By: Navdeep Meamber
The Department of Homeland Security (DHS) has released an advance copy of a United States Citizenship and Immigration Services (USCIS) final rule which would change how the agency defines the “employer-employee relationship” between the petitioner and the beneficiary for the purposes of qualifying as a “United States employer” for H-1B visas. The regulation would make the employer-employee relationship more extensive and harder to prove. Additionally, the policy would lead to new filing requirements for third-party employers.
The rule is in its preliminary stages and is not binding yet. It has been sent for publication in the federal register and would go into effect 180 days after publication. It is expected that President-elect Biden will put all pending rules from the Trump administration, including this one, on hold for evaluation.
Proposed Changes to the Definition of Employer-Employee Relationship
The employer-employee relationship is used to determine whether an entity is a United States employer and therefore qualifies to sponsor workers on H-1B visas. Currently, the employer-employee relationship is defined by the ability to “hire, pay, fire, supervise, or otherwise control the work of” an employee. DHS has proposed deleting this phrase from US regulations and replacing it with a more extensive definition.
Under the new definition, when an H-1B worker is placed at a third-party worksite by a primary employer, both employers may have an employer-employee relationship with the worker. This means that both entities would have to file an H-1B petition for the employee.
The changed definition of the employer-employee relationship comes from the interim final rule “Strengthening the H-1B Nonimmigrant Visa Classification Program” which was released in October 2020. DHS will not finalize other provisions of the rule.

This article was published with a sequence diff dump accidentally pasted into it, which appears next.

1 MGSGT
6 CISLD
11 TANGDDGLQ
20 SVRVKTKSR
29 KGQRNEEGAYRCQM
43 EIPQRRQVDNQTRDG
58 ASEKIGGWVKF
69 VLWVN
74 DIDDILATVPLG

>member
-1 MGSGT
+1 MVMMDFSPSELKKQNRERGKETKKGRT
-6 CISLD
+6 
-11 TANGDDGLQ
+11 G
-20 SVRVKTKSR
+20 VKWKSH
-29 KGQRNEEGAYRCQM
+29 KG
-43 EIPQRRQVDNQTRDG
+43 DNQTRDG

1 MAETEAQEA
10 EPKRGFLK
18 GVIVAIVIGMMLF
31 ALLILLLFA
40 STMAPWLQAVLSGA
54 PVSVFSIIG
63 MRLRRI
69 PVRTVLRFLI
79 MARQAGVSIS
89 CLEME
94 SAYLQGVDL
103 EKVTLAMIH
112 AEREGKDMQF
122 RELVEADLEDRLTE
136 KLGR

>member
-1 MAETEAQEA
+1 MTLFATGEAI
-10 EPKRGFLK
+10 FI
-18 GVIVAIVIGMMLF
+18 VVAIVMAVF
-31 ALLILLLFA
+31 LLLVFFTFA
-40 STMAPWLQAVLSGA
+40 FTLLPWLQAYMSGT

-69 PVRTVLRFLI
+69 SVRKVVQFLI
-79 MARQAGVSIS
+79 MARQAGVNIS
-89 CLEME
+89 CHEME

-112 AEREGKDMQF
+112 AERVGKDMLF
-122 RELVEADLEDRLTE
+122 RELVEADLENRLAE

Requiring Third-Party Employers to File Labor Condition Applications
The United States Department of Labor (DOL) revised its guidance on third-party employers, which would have required third-party H-1B employers to start filing labor condition applications (LCAs) in addition to primary employers. The DOL withdrew this revision on January 20, 2021, which means it is no longer in effect.
The Biden administration will place all pending rules from the Trump administration on hold for further evaluation.
While the DOL withdrew its rule that would require third-party H-1B employers to file LCAs, it is still unclear whether the Biden administration will allow the amended definition of the employer-employee relationship to go into effect unchanged. The administration may also amend or cancel the rule.
Our immigration team will closely watch the situation as it develops, and we will provide updates when they are available. Please contact your Chugh, LLP attorney for case-specific questions.